Seven years after the Starion coupé’s launch, Mitsubishi took the unusual step of replacing its 2.0-litre turbo with an engine pinched from a 4×4.
The updated Starion’s engine was derived from the Mitsubishi Shogun’s 2.6-litre powerplant and used an iron block and a single-cam alloy head with three valves per cylinder. A 24bhp drop compared with the 2.0-litre car meant poorer acceleration from rest and a lower maximum speed, but the in-gear performance improved massively – 30-50mph in fifth was managed in 8.4sec compared with a previous best of 14.0sec – while responsiveness was among the best we’d seen from a turbo engine.
But the new 2.6 was also coarse and ran out of puff well before the redline. The five-speed manual gearbox was cumbersome and notchy, and although the steering was quick and accurate, it lacked feel. But the deft suspension yielded excellent dry-weather grip, the ride was on the right side of firm and turn-in was super-sharp.
The cabin was dated, gloomy and cramped, and the seats lacked adjustability, although the pedals were ideally set for heel-and-toeing. Equipment was unimpressive.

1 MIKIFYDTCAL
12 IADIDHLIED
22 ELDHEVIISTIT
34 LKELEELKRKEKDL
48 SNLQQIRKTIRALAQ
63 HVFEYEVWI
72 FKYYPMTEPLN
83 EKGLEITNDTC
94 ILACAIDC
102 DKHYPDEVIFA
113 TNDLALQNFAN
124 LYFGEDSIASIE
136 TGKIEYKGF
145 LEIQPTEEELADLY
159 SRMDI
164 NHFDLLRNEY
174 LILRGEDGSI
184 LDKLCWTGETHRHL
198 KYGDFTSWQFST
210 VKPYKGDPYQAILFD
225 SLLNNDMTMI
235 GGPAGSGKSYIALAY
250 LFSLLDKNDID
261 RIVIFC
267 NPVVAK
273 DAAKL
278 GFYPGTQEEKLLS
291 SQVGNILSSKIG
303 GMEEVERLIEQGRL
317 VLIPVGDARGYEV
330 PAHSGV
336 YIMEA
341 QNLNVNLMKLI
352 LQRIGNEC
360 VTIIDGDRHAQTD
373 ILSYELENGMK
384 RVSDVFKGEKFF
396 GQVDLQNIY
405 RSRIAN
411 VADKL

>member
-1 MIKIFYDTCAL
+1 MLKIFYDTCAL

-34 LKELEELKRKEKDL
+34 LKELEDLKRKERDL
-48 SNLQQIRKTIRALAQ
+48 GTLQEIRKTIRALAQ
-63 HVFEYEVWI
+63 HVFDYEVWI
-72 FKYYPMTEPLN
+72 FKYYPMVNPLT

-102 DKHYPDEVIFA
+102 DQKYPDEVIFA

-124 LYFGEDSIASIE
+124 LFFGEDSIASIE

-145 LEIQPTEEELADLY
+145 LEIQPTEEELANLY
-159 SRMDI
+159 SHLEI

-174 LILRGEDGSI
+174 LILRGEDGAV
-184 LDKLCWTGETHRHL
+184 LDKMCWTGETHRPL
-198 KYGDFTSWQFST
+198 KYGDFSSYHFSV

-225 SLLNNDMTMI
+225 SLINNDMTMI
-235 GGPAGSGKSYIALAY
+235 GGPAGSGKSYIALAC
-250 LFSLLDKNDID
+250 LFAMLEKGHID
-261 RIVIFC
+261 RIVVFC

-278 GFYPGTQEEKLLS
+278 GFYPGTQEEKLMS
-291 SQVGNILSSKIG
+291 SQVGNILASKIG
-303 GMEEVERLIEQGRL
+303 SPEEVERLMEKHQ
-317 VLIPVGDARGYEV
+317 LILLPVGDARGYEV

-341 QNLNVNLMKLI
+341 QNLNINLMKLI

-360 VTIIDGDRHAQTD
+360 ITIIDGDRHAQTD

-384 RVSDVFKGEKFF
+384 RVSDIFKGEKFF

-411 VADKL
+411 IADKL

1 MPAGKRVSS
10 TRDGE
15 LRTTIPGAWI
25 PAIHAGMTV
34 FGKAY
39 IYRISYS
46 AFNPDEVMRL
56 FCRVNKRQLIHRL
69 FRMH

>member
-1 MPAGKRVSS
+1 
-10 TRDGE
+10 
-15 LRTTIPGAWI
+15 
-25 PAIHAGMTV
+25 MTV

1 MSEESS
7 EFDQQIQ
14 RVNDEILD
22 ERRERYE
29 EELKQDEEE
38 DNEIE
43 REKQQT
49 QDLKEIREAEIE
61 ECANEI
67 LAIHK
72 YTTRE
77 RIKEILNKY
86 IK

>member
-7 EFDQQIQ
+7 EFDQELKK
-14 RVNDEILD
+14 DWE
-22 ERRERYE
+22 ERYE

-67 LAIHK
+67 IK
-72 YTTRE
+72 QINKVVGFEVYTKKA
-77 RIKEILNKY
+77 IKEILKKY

For: Handling, low- and mid-range performance
Against: Slower than before, cramped cabin
Price £16,969 Engine 4 cyls in line, 2555cc, turbo, petrol Power 153bhp at 5000rpm Torque 209lb ft at 2500rpm 0-60mph 7.8sec 0-100mph 22.9sec Standing quarter mile 15.9sec, 86mph Top speed 129mph Economy 18.8mpg
What happened next?
Fewer than 2000 Starions were produced in 1989, which was to be the car’s final year on sale. The 2.6 became popular with tuners, who removed the powersapping catalytic converter and upgraded the turbo. Its replacement, the 3000GT, didn’t go on sale in the UK until 1992. Its 3.0-litre V6 was a good for 282bhp and 0-60mph in 5.5sec.